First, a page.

Dial Back Expectations to Turn Down Frustration

Understanding that your child has a very short attention span is all it takes to level with them.

Illustration by alemon cz/shutterstock.com

About to lose your mind? You might be able to manage those maddening interruptions.

Set realistic expectations. “We don’t have a child sit in time-out for 10 minutes, so why would we expect them to wait through our conversation?” says Kristy Fritz-Bosse, licensed clinical psychologist. “They don’t have the capacity.”

Create a hand signal. For example, your child taps her shoulder to let you know she needs you; you tap your shoulder to acknowledge her.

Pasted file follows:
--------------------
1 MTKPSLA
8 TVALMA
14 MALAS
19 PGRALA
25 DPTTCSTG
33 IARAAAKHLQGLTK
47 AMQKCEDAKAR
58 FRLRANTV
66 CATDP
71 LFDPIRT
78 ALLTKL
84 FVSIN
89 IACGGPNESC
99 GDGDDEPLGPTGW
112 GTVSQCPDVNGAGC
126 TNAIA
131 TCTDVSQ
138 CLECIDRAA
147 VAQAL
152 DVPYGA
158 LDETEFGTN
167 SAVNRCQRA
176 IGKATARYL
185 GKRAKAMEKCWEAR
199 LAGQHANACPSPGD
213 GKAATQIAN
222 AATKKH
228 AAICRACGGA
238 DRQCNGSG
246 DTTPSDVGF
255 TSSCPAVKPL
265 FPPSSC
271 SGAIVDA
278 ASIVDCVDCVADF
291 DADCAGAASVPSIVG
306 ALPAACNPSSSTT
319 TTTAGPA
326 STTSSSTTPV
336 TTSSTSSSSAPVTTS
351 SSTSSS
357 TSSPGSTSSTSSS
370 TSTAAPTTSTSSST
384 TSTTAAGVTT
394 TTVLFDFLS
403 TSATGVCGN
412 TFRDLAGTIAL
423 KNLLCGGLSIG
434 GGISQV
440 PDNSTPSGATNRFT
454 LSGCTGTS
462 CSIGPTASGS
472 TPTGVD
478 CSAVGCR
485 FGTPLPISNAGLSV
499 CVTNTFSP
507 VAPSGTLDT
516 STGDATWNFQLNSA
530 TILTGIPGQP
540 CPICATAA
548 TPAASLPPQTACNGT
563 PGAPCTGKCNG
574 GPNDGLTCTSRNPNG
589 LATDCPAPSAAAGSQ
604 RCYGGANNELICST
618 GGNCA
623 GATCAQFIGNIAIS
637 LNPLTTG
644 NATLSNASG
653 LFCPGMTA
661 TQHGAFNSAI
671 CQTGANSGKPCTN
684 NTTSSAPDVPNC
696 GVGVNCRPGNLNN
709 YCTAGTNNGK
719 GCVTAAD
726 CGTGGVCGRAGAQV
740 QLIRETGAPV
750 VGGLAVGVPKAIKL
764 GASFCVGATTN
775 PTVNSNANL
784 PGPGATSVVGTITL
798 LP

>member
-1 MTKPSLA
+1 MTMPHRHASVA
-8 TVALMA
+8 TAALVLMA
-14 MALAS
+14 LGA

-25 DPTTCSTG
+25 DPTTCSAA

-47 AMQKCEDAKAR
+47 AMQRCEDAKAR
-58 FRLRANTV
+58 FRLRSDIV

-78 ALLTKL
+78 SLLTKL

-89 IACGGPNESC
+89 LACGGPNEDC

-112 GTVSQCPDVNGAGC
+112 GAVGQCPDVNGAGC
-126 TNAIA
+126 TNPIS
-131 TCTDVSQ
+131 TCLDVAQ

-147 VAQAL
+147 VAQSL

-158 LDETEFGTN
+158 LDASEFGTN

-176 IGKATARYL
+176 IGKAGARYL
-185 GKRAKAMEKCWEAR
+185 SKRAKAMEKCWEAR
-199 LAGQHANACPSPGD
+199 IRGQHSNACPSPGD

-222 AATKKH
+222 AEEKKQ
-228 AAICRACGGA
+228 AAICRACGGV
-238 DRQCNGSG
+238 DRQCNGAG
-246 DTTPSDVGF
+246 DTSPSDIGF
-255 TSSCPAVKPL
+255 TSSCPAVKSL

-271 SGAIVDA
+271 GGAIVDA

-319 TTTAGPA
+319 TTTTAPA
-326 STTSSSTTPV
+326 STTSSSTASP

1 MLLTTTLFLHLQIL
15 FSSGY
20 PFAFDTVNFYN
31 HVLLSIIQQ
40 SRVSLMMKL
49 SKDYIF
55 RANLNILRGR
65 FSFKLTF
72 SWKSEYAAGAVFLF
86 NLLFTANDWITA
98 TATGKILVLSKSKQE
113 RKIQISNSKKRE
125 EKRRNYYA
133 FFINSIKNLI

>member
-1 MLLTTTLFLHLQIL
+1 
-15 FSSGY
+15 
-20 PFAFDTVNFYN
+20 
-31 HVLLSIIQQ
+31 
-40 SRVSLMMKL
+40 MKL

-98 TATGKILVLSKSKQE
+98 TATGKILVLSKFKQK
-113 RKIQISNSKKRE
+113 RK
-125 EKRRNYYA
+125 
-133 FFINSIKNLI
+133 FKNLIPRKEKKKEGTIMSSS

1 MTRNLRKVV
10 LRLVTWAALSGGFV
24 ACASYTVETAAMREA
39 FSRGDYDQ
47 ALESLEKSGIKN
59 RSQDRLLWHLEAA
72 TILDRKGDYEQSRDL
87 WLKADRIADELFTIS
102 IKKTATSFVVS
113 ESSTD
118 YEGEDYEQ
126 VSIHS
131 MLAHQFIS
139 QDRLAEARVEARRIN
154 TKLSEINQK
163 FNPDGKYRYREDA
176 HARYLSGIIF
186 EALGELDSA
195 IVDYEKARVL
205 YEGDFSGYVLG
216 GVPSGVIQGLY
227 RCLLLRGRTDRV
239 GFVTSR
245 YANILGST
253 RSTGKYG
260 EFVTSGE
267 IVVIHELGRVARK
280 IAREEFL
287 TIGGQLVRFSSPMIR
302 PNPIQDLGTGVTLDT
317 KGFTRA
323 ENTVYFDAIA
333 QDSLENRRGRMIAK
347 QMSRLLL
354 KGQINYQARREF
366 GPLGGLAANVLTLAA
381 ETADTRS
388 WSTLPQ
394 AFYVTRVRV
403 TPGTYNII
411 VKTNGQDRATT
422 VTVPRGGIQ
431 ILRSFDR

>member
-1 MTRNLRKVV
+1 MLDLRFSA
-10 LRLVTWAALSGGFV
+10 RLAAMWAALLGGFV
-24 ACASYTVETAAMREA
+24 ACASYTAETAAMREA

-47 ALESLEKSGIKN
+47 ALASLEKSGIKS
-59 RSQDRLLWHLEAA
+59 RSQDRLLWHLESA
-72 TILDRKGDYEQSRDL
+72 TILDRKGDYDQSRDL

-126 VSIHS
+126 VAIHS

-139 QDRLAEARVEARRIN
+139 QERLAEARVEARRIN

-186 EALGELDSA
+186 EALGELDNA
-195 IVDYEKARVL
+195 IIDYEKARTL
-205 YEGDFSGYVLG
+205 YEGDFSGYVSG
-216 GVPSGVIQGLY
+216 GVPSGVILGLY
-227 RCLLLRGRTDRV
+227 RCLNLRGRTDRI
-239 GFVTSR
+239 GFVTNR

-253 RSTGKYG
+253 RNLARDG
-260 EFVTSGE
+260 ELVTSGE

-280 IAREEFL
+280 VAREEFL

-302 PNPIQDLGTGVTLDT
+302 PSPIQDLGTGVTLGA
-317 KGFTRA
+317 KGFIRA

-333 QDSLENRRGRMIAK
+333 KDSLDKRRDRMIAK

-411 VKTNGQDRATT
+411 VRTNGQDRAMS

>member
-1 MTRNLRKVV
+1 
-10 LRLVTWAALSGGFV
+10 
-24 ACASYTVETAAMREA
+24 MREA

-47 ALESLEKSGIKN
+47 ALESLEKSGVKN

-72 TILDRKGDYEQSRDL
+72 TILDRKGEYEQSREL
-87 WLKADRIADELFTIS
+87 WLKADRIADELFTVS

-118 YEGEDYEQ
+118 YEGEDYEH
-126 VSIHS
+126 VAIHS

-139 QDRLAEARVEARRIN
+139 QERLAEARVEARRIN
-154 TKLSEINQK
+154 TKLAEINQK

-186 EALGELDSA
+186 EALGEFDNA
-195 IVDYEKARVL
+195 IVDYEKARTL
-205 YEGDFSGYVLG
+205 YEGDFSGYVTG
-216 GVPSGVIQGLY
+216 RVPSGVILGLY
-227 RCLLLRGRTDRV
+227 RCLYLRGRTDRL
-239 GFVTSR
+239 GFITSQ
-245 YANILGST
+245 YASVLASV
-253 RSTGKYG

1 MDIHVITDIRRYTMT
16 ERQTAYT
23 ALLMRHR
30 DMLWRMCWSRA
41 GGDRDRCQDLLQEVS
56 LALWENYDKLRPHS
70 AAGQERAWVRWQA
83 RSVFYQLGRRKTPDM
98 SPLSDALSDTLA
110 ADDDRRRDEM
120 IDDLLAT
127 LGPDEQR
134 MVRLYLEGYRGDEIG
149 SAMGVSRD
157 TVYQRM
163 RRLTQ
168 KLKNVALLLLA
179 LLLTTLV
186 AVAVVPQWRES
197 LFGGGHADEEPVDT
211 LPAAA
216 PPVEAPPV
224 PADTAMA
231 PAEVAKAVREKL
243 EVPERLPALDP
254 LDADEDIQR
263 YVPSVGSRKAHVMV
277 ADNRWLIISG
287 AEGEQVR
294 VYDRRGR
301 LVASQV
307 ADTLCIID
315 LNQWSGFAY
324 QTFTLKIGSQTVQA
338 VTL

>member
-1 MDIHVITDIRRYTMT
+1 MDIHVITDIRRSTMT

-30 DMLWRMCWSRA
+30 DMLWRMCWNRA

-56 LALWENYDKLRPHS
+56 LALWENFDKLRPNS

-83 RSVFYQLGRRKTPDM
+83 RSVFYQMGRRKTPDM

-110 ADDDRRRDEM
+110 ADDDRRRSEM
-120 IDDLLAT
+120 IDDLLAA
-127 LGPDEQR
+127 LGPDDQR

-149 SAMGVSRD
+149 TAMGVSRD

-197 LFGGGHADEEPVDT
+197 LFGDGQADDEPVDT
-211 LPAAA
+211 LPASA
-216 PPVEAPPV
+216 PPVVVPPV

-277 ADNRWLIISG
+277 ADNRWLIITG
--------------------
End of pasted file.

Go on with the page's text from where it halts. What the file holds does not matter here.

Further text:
Manage the interruption. If your child signals, signal back, then let her wait 20 seconds; that’s enough time to say to the other party, Can you give me a moment?, explains Fritz-Bosse. If your child verbally interrupts, say, Please don’t interrupt; wait one minute. “If you can get the child to wait for 20 seconds, it’s a win, because you got them to exhibit some impulse control, and it was on your terms.” Afterward, say, Good job waiting! Gradually work up to longer time periods.

Be proactive. Say, I need to call my friend. What can I do for you first? “Set the stage for your child’s success,” says Fritz-Bosse, “and avoid interruptions in the first place.”

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